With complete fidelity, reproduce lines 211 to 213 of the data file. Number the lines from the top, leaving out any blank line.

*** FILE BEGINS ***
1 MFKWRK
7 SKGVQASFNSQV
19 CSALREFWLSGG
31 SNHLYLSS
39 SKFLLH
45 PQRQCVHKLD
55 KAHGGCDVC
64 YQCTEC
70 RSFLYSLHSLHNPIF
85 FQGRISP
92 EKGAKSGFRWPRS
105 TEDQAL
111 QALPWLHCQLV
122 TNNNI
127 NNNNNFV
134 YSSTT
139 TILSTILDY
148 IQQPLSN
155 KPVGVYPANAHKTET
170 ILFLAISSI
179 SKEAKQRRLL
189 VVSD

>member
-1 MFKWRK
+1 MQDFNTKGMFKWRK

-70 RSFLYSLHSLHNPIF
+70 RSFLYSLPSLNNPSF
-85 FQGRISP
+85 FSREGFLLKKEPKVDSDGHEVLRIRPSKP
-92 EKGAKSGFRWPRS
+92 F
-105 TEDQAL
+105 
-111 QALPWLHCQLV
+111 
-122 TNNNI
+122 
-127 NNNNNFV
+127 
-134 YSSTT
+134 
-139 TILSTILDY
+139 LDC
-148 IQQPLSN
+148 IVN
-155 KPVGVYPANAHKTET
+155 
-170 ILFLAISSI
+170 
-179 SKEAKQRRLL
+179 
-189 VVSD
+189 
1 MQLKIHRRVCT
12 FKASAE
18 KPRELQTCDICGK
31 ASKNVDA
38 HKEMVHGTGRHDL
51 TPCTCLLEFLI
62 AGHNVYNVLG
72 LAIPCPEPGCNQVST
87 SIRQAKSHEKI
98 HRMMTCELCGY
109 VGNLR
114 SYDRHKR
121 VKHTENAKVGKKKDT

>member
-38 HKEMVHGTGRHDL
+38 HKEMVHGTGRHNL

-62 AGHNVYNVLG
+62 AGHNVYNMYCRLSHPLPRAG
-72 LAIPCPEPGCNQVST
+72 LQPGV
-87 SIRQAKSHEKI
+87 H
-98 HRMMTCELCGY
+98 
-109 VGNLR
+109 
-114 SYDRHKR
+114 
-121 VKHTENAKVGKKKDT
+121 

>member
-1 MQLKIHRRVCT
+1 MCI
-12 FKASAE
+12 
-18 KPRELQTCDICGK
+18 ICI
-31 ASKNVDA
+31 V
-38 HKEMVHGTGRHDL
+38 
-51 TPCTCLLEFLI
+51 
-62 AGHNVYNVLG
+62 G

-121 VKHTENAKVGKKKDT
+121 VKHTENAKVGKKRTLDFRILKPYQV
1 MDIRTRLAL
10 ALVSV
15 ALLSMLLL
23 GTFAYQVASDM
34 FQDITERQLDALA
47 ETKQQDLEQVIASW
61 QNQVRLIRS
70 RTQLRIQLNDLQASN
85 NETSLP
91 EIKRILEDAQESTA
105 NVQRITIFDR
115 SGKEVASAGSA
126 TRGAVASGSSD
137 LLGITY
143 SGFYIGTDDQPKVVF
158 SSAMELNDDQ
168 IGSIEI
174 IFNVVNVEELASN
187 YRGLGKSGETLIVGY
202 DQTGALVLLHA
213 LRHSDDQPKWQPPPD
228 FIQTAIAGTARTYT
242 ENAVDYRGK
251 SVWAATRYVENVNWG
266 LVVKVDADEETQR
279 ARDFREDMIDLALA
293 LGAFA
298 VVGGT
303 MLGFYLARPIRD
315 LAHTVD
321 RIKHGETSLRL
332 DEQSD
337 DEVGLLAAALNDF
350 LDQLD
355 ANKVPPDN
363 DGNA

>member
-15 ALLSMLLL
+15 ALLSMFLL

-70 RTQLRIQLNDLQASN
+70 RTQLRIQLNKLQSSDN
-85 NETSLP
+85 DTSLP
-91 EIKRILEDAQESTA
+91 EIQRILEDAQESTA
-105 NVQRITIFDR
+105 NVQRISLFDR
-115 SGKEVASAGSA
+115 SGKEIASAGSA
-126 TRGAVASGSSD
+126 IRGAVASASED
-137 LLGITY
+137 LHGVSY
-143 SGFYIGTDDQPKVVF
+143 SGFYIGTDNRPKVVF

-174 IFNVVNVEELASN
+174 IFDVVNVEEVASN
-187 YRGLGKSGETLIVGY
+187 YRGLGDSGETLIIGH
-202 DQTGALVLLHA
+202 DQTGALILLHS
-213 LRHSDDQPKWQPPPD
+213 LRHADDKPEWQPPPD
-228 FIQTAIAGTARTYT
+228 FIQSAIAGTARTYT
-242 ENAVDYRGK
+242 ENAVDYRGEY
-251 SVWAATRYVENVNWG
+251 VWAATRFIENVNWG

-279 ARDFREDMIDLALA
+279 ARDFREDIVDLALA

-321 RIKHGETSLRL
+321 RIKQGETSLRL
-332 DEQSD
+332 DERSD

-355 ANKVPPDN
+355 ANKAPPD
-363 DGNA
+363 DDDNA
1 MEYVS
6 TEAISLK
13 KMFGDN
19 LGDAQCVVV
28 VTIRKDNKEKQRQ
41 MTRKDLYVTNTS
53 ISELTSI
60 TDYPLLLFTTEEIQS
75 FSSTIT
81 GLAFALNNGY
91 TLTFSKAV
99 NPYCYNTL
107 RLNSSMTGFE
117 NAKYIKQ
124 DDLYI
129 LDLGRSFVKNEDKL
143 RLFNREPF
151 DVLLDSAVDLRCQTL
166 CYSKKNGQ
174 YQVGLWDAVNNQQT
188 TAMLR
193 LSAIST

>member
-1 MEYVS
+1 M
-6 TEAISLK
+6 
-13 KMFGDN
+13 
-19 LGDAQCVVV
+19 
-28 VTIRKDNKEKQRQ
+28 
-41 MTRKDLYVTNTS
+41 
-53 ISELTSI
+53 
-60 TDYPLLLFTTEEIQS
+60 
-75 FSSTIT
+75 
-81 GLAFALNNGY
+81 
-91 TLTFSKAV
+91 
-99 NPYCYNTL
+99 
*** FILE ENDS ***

-28 VTIRKDNKEKQRQ
+28 
-41 MTRKDLYVTNTS